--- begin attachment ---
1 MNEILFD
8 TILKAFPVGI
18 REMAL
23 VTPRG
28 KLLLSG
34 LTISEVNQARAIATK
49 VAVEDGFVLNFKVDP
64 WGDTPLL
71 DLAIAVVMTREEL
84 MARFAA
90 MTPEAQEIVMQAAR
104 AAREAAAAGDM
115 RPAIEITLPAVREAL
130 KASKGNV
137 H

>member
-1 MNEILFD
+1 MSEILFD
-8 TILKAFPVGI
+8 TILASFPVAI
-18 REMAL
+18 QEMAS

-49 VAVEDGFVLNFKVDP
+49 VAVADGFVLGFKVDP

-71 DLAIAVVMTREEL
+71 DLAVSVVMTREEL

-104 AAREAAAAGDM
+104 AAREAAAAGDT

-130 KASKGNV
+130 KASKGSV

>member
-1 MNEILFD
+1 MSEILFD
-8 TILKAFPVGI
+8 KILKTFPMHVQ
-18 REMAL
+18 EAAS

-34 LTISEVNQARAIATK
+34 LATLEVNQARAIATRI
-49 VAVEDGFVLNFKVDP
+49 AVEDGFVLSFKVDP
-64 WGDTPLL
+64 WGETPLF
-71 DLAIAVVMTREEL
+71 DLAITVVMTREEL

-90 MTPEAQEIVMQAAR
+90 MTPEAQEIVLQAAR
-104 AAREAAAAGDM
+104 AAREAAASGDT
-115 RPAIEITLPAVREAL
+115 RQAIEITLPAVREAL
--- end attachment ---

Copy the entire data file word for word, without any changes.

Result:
1 MNEILFD
8 TILKAFPVGI
18 REMAL
23 VTPRG
28 KLLLSG
34 LTISEVNQARAIATK
49 VAVEDGFVLNFKVDP
64 WGDTPLL
71 DLAIAVVMTREEL
84 MARFAA
90 MTPEAQEIVMQAAR
104 AAREAAAAGDM
115 RPAIEITLPAVREAL
130 KASKGNV
137 H

>member
-1 MNEILFD
+1 MSEILFD
-8 TILKAFPVGI
+8 TILASFPVAI
-18 REMAL
+18 QEMAS

-49 VAVEDGFVLNFKVDP
+49 VAVADGFVLGFKVDP

-71 DLAIAVVMTREEL
+71 DLAVSVVMTREEL

-104 AAREAAAAGDM
+104 AAREAAAAGDT

-130 KASKGNV
+130 KASKGSV

>member
-1 MNEILFD
+1 MSEILFD
-8 TILKAFPVGI
+8 KILKTFPMHVQ
-18 REMAL
+18 EAAS

-34 LTISEVNQARAIATK
+34 LATLEVNQARAIATRI
-49 VAVEDGFVLNFKVDP
+49 AVEDGFVLSFKVDP
-64 WGDTPLL
+64 WGETPLF
-71 DLAIAVVMTREEL
+71 DLAITVVMTREEL

-90 MTPEAQEIVMQAAR
+90 MTPEAQEIVLQAAR
-104 AAREAAAAGDM
+104 AAREAAASGDT
-115 RPAIEITLPAVREAL
+115 RQAIEITLPAVREAL